Corporate Tax Inversion and Treasury’s New Debt-Equity Regulation
July 8, 2016
This past April, the Treasury Department announced its intention to expand regulations on activities of corporations in order to make earnings stripping more difficult for inverted firms. Although the regulations under section 385 of the IRS code are not expected to be finalized until the fall, the business community has already expressed its opposition to the rule, due to its complexity, cost, and that it may have an impact on wide number of companies. The current version of the rule, despite addressing the issue of earnings stripping clearly, is costly and does not get to the root of the problems with the U.S. corporate tax.
It is important to understand why the rule was proposed and what it is attempting to target.
The general concern is that U.S. companies that invert or are taken over by foreign multinationals will be able to strip profits from the U.S. tax base. They do this by loading up the now foreign subsidiary in the U.S. with debt. When a subsidiary pays the parent company interest, it deducts this interest from taxable income in the United States. All of the deducted expenses are then included in the taxable income of the parent, which is located in a foreign country.
If a multinational can deduct interest from a U.S. subsidiary that is taxed at 35 percent and transfer the interest income to the parent that is taxed at 25 percent or 20 percent in a different country, the total income of the multinational corporation would be taxed at a lower rate than previously. This reduces U.S. federal tax revenues.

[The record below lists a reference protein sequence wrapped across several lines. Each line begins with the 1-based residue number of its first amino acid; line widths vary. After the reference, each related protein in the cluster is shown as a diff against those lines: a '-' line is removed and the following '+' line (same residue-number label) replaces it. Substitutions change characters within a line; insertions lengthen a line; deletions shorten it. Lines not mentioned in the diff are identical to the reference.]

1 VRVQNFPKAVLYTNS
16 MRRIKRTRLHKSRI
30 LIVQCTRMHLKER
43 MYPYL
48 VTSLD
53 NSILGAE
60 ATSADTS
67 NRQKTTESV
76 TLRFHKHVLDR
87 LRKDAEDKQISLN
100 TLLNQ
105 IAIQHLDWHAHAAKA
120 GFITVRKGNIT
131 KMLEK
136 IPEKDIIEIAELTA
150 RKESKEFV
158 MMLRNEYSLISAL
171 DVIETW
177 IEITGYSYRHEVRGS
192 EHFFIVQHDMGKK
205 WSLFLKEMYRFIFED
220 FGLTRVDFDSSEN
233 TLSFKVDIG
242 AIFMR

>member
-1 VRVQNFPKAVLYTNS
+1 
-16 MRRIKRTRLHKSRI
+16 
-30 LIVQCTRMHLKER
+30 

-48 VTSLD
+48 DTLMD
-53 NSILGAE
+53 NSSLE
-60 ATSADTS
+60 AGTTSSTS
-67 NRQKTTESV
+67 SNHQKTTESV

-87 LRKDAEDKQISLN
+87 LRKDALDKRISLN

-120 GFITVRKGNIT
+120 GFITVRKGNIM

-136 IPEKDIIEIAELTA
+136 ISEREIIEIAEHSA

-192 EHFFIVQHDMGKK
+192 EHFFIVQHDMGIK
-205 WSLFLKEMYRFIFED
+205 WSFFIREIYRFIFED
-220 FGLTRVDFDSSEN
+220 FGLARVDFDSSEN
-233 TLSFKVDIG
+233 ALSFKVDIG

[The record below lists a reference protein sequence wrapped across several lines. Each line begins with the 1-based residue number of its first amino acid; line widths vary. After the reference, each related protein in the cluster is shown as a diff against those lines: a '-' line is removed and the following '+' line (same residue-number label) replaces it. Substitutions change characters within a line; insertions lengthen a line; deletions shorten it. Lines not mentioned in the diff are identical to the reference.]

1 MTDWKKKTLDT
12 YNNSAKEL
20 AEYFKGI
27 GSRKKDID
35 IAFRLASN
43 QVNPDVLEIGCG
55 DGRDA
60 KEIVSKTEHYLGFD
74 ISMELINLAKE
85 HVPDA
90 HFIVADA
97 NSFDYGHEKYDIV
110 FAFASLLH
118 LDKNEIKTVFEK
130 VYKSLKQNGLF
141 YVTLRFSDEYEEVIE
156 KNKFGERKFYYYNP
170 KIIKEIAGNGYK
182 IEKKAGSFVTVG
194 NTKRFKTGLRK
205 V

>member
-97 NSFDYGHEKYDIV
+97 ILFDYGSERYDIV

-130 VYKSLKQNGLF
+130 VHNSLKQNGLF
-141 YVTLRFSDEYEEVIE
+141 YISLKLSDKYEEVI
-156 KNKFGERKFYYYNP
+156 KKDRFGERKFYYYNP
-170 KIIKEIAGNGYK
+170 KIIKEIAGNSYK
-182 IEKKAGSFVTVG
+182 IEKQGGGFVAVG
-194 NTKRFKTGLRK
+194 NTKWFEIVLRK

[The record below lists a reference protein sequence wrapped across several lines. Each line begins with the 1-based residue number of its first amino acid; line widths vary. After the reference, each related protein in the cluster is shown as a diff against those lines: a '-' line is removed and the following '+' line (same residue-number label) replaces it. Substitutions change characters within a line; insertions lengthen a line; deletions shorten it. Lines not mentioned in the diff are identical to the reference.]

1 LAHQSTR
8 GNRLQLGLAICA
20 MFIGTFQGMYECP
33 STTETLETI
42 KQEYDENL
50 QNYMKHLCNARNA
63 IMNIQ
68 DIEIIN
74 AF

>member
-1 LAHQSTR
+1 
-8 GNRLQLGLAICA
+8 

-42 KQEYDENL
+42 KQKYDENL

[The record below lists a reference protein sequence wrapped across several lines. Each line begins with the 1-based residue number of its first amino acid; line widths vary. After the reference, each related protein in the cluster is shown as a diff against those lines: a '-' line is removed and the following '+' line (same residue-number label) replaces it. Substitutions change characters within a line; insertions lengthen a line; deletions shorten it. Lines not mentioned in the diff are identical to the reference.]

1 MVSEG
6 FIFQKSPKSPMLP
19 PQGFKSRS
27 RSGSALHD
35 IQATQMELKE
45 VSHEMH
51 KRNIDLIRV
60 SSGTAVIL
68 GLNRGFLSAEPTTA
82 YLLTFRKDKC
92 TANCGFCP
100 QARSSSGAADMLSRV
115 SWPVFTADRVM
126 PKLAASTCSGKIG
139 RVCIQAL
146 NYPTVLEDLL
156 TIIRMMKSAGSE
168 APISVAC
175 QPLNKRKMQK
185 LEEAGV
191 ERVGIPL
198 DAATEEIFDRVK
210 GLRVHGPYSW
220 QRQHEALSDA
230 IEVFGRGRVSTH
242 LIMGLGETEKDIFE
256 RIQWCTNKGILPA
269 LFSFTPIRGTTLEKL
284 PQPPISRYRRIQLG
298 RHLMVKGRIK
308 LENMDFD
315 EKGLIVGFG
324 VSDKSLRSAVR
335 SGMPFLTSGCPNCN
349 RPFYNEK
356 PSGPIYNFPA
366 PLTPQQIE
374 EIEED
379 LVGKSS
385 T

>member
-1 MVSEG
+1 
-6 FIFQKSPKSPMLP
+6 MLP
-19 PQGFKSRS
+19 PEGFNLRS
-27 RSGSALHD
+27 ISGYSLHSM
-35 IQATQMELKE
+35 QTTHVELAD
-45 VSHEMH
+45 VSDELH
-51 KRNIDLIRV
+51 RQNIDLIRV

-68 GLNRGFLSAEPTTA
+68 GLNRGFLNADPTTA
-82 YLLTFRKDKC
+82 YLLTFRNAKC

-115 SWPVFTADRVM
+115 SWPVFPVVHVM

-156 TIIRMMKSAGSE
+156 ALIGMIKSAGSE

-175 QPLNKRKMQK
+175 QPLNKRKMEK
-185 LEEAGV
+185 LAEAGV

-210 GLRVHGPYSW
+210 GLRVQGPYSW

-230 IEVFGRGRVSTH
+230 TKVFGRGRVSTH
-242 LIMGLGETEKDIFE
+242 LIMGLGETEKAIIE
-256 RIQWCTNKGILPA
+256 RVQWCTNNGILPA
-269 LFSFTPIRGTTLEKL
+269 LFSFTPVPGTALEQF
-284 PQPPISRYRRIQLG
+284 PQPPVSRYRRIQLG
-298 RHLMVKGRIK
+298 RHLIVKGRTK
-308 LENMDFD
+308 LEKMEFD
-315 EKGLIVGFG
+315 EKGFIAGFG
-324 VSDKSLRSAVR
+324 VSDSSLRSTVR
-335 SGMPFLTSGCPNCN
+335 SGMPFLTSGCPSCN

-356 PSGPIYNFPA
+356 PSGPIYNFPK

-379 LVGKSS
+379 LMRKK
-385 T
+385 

To prevent this, the proposed Treasury rule, as it stands, would treat some interest payments (debt), which are deductible, as dividends (equity), which are not deductible. It would allow the IRS to scrutinize all debt instruments among affiliates and check whether they have the following conditions: “a legally binding obligation to pay, creditors' rights to enforce the obligation, a reasonable expectation of repayment at the time the interest is created, and an ongoing relationship during the life of the interest consistent with arms-length relationships between unrelated debtors and creditors.” In other words, the IRS will obligate corporations to provide documentation for all of their debt instruments, ensuring that companies would only be allowed to deduct interest payments to a subsidiary if the relationship between the parent and the subsidiary is that of a debtor and a creditor.
These regulations, of course, come with a cost. The IRS estimates that the new regulations will cost approximately $15 million annually, mostly due to the increased paperwork burden. Furthermore, the U.S. Council for International Business claimed in its public comment that the IRS has significantly underestimated the costs and the burden of the proposed regulation. Business operations are going to be significantly affected by the rule, making the compliance quite costly, possibly outweighing the potential benefit from the reduction of corporate inversion. In addition, many claim that the rules are so broad and vague that U.S.-based multinationals could be effected.
Unfortunately, the new Treasury regulations will not target a central cause of corporate avoidance: the complex and uncompetitive corporate tax code in the United States. For instance, if Congress removed the U.S. tax code’s bias towards debt over equity, the regulations would be extraneous. If we had a more competitive corporate tax rate, earnings stripping and inversions would also be much less of an issue. However, these changes would require legislation.
The rules are, of course, not yet finalized. The IRS is set to have a public hearing on the proposed rules on July 14th, with more clarification expected on the details of the final version of the rule or the potential changes that may arise.
7/15/2016 Update: Post edited for clarity.
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